I'm right, you're wrong. I'm good, you're bad. When we demonize or idolize, we eliminate the middle ground. It's all or nothing. It's black or white. There is no shade of gray. When we scapegoat and play the blame-game, we eliminate the space for compromise. There is no room to talk. There is no where to go. To be polarized is to be paralyzed.

I would guess that you can relate to these all-too-familiar dynamics. Most intense arguments are fueled by this kind of projection and splitting. Ever really get going in a fight, so much so that you feel you have temporarily lost your mind? You get so heated up that you dig your heels in, deeper and deeper, defending your point of view to the nth degree—even though some part of you is looking on, recognizing that you have taken it too far.

Maybe you get mean. Or you forget what you were arguing about in the first place. Or you find yourself making up things to justify your point, even though they don't really make sense—even to you. Or, if you run out of ideas to support your point, maybe you turn the tables and accuse your partner of all kinds of stupidity and cruelty—even though you know him to be a mostly reasonable person.

The farther the split, the more difficult it is to repair it. The more invested we are in our point of view as being right—morally or intellectually or practically superior—the more difficult it is to listen to another's point of view. The more invested we are in viewing the other person as wrong—silly or ridiculous or stupid or bad—the more difficult it is to compromise, change, and find a way out or a way through.

This dynamic greatly affects our everyday relationships. It sours marriages and friendships. It keeps alive old and stale grievances. It perpetuates family feuds. When these dynamics dominate on a broader scale—such as in politics and economics—it keeps us from solving problems that need to be solved and really can be solved.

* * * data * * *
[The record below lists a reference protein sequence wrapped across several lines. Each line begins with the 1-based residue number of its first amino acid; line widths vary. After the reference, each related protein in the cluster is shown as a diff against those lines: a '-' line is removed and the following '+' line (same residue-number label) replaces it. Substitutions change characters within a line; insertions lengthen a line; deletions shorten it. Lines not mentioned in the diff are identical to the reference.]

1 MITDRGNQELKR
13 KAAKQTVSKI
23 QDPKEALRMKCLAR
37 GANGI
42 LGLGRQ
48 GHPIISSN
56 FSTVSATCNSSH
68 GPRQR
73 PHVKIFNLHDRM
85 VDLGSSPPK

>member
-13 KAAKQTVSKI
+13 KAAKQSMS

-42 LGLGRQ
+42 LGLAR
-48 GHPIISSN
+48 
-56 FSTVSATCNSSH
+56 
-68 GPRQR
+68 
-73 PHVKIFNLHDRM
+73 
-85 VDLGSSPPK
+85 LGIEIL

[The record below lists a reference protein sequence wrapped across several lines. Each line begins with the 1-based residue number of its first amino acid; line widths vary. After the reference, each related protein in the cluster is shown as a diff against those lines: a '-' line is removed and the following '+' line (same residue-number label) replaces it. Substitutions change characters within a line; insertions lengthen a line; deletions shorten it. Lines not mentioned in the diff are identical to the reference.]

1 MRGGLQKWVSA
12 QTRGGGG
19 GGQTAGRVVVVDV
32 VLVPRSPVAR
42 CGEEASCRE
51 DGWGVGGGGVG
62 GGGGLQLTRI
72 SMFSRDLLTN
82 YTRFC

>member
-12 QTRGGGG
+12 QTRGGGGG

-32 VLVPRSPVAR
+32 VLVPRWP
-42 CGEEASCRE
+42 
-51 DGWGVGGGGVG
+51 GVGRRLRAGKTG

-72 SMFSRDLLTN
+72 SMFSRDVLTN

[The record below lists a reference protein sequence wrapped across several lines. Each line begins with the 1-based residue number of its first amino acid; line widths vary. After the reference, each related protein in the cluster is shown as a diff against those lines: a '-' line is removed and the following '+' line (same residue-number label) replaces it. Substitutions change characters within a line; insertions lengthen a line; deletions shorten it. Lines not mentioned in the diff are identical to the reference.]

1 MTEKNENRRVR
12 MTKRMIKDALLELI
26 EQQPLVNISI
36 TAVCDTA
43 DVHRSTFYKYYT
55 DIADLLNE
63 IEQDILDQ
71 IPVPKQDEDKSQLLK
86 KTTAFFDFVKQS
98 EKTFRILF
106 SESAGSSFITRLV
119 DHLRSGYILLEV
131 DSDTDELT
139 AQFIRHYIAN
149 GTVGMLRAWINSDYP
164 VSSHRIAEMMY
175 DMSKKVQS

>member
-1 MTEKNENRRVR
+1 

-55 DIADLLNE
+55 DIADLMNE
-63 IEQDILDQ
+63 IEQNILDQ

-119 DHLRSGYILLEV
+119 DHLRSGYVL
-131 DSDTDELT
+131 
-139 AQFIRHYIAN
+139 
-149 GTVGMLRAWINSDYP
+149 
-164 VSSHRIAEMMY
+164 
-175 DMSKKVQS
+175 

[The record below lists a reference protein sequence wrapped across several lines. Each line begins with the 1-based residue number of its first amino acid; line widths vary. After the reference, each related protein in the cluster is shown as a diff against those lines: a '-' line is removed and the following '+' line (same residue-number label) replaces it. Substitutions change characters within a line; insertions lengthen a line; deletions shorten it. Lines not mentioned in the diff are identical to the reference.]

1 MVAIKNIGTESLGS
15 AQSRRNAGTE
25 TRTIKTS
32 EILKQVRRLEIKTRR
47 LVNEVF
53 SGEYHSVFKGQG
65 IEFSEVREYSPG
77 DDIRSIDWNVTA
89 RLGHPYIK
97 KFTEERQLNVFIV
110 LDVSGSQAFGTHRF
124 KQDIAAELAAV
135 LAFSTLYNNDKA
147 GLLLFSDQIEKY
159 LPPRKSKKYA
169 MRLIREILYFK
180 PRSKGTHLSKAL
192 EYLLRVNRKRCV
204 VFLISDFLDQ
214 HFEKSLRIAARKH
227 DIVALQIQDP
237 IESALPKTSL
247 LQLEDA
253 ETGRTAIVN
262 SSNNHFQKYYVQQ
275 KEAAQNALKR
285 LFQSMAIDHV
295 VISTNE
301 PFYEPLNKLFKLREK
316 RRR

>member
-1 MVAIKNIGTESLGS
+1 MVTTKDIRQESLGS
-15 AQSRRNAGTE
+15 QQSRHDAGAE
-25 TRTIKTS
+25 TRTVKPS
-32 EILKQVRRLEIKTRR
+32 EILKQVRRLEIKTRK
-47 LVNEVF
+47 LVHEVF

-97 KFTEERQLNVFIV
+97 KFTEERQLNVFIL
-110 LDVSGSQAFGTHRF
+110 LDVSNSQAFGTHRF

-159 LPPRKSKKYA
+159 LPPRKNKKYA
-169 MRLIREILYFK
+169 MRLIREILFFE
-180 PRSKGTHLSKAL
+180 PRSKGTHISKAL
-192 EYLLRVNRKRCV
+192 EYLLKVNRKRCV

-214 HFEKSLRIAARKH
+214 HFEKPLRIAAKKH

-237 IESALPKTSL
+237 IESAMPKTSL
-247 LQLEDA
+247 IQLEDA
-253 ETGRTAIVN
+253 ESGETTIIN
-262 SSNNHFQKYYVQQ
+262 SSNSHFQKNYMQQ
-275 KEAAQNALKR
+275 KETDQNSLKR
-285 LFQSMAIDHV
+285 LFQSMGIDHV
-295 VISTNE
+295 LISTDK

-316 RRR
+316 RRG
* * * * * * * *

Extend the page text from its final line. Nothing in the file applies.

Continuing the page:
So what can we do to help ourselves when we get polarized in these ways?

Someone must have the humility to start first. I think that is the hardest part. But it is also the hopeful part. If you can extend the olive branch, there is a chance that a connection can be made. If you can admit that you might be wrong about some things, there is a chance that what you're right about can be heard. If you can find what you have in common—if you can remember that, fundamentally, you want some of the same things—then you have a chance to find a middle ground. If you can forgive, there is a chance that you can heal.

But above all, if you can get out of your own polarized point of view, you can start to think again. And thinking is the real deal. If you can think in a nuanced way that appreciates the gray, you get your mind back. You even might be able to help someone else get his mind back. But, at the very least, you can free yourself from the paralysis of projection and splitting. You see, nuanced thinking is like WD-40 for the mind. It loosens up what was stuck and gets things working again.

Copyright 2011 by Jennifer L. Kunst, Ph.D.

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